European editorialists on Friday turned their attention to Germany after the OECD predicted slow growth for the EU's biggest market. They also weighed in on tensions between Russia and the breakaway state of Georga.
On Thursday the OECD published a report on Germany's economy, which not only sent a jolt through Berlin, but other European capitals as well. It predicted that Europe's biggest economy would not really begin to see growth and new jobs until well into 2050.
"If the euro zone is currently the weak spot of the global economic blocs, Germany is the euro zone of the euro zone," the British Financial Times quipped and wagged a finger at the out of control German benefits system, currently under discussion in Berlin. "The problem is that the existing system, despite recent reforms, encourages early retirement and fails to create enough of an incentive for the older unemployed and for workers’ spouses to look for jobs," the daily said.
Italy’s La Repubblica examined the issues surrounding the rising cost of oil in relation to the world economy. It viewed the increased demand in the Asian markets as a contributory factor to the current high prices. It gave two solutions: increase oil production or cut back growth in Asia. It then acknowledged that both solutions would have undesired negative effects on the European economy.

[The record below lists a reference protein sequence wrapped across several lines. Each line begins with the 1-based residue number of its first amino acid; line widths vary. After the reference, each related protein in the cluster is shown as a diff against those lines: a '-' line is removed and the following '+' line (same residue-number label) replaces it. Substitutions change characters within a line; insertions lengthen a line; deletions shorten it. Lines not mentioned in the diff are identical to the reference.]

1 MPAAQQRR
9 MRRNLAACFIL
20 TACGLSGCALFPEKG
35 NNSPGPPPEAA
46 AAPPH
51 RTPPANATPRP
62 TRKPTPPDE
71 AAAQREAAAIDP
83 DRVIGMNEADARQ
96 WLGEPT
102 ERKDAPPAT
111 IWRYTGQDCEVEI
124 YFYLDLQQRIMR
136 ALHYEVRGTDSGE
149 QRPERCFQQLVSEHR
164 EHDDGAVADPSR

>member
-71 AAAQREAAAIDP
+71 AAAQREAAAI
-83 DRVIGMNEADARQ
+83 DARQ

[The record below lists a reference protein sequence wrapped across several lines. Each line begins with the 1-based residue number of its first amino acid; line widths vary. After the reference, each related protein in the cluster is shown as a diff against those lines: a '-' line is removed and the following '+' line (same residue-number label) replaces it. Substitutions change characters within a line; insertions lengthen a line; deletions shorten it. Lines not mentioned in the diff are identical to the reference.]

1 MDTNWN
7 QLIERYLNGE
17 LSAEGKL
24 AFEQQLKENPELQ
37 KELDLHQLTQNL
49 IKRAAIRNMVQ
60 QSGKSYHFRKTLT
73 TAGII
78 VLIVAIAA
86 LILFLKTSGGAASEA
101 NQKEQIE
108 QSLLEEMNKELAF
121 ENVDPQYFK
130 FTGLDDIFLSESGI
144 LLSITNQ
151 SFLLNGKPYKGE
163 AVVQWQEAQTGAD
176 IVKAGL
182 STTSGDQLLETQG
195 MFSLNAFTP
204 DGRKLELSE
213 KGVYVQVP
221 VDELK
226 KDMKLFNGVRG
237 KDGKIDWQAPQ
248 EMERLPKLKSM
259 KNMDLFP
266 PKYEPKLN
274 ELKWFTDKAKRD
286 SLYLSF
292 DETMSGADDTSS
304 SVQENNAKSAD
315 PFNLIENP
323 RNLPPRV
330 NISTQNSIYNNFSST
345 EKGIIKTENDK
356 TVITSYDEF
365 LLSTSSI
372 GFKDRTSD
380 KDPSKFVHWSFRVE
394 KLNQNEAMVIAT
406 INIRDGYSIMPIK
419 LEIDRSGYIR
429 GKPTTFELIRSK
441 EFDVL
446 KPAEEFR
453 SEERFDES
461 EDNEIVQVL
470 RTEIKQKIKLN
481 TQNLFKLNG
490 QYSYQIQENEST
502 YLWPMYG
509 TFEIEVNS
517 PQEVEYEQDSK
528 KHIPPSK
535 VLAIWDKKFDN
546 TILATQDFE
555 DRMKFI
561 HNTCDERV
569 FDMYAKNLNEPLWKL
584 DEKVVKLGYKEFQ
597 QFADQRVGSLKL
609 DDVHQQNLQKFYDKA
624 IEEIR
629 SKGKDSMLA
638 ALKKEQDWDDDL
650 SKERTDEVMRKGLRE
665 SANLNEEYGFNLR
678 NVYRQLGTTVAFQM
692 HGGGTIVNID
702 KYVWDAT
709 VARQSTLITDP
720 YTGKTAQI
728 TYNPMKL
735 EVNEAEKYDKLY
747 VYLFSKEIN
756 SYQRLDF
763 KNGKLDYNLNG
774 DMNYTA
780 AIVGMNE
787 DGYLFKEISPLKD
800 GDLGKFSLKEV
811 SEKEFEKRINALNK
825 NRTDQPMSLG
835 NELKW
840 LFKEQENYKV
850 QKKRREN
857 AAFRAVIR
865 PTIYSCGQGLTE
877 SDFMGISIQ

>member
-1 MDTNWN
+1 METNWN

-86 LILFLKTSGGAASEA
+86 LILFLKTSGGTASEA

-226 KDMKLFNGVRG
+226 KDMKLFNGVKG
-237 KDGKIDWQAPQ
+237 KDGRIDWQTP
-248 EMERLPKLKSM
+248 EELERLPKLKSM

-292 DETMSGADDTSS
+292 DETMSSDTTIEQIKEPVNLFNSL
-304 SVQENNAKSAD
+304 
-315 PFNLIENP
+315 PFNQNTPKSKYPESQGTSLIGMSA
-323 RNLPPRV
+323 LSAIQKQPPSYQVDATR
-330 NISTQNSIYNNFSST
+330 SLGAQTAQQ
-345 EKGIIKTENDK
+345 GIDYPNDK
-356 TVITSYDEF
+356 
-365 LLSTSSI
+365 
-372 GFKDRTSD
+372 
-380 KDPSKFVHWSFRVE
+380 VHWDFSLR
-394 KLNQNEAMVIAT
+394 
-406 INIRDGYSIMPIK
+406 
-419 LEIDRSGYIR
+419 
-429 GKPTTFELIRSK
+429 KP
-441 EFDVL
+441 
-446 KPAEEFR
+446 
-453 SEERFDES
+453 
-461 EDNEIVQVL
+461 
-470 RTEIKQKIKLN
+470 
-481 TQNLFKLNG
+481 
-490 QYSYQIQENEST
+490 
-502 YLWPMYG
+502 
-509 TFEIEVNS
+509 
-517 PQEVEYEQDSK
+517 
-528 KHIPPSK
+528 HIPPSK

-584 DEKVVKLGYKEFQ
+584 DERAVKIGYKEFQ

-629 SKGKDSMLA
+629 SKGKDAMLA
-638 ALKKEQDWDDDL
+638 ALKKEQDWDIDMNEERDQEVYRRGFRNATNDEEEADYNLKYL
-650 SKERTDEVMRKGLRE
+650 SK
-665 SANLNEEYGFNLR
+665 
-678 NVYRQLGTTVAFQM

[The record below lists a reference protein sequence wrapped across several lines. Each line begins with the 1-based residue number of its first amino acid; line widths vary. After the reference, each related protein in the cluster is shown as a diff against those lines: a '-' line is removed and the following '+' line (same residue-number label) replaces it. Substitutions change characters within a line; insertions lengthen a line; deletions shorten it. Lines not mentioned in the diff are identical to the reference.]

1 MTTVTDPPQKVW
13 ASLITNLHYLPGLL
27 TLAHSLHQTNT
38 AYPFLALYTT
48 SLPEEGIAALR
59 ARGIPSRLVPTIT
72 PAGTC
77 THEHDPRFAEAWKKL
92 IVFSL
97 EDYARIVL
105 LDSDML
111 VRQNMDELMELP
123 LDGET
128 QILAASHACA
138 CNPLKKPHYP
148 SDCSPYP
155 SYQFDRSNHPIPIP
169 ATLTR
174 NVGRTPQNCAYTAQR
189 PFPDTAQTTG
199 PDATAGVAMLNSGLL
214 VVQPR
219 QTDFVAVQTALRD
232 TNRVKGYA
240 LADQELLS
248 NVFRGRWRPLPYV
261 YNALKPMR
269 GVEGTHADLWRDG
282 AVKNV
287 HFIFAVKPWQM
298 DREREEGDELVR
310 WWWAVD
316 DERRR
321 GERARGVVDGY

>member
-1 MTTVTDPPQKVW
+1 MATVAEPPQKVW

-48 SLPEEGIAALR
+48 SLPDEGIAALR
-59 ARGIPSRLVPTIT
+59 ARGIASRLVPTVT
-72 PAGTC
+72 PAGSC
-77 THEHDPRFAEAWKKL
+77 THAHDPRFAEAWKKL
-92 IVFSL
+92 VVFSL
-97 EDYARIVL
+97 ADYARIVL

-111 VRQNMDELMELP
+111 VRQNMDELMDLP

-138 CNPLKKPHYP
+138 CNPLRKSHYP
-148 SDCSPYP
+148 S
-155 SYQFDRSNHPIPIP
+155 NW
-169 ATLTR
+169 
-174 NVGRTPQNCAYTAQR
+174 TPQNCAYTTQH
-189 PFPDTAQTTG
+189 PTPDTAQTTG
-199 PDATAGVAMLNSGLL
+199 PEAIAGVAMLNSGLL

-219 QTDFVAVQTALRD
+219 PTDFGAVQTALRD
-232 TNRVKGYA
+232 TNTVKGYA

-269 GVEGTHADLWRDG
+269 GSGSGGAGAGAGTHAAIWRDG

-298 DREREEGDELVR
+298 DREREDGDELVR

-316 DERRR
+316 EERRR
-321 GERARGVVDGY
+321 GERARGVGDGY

The president of the former Soviet republic of Georgia, Mikhail Saakashvili, has ordered his forces to fire on Russian vessels, including tour boats, heading for Black Sea resorts in the breakaway Georgian region of Abkhazia, on the grounds that the Kremlin supports the separatists. The Russian newspaper Izvestiya responded by pointing out "Russian tourists are not worried by Saakashvili's threats," because "they travel to the resorts overland, not by sea." The Russian military newspaper Krasnaya Zvezda was more alarmed, but noted that Russia is "behaving with restraint." The problem is that "such a manifestation of patience can be taken for weakness in the Caucasus."
And finally US President George W. Bush’s latest verbal gaff was recorded on the editorial pages of several European newspapers, often, as in Britain’s Guardian without comment. A televised address to an audience of military leaders and Pentagon chiefs was recorded as saying: "Our enemies are innovative and resourceful and so are we. They never stop thinking about new ways to harm our country and our people, and nor do we."